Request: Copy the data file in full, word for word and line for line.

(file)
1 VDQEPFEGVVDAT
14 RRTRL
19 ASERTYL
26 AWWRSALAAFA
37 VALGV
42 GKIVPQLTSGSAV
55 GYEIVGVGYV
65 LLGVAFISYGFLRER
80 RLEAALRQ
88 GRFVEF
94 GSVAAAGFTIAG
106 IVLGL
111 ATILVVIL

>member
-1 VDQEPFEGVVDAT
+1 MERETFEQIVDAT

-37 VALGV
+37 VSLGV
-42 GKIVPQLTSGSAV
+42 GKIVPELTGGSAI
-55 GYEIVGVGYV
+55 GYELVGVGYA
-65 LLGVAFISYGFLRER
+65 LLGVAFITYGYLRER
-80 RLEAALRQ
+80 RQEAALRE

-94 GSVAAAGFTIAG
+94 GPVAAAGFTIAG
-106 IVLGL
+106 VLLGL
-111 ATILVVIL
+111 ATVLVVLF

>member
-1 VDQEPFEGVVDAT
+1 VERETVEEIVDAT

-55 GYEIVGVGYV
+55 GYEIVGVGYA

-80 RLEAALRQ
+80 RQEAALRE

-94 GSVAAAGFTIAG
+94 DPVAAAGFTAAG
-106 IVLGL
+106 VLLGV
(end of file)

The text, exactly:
1 VDQEPFEGVVDAT
14 RRTRL
19 ASERTYL
26 AWWRSALAAFA
37 VALGV
42 GKIVPQLTSGSAV
55 GYEIVGVGYV
65 LLGVAFISYGFLRER
80 RLEAALRQ
88 GRFVEF
94 GSVAAAGFTIAG
106 IVLGL
111 ATILVVIL

>member
-1 VDQEPFEGVVDAT
+1 MERETFEQIVDAT

-37 VALGV
+37 VSLGV
-42 GKIVPQLTSGSAV
+42 GKIVPELTGGSAI
-55 GYEIVGVGYV
+55 GYELVGVGYA
-65 LLGVAFISYGFLRER
+65 LLGVAFITYGYLRER
-80 RLEAALRQ
+80 RQEAALRE

-94 GSVAAAGFTIAG
+94 GPVAAAGFTIAG
-106 IVLGL
+106 VLLGL
-111 ATILVVIL
+111 ATVLVVLF

>member
-1 VDQEPFEGVVDAT
+1 VERETVEEIVDAT

-55 GYEIVGVGYV
+55 GYEIVGVGYA

-80 RLEAALRQ
+80 RQEAALRE

-94 GSVAAAGFTIAG
+94 DPVAAAGFTAAG
-106 IVLGL
+106 VLLGV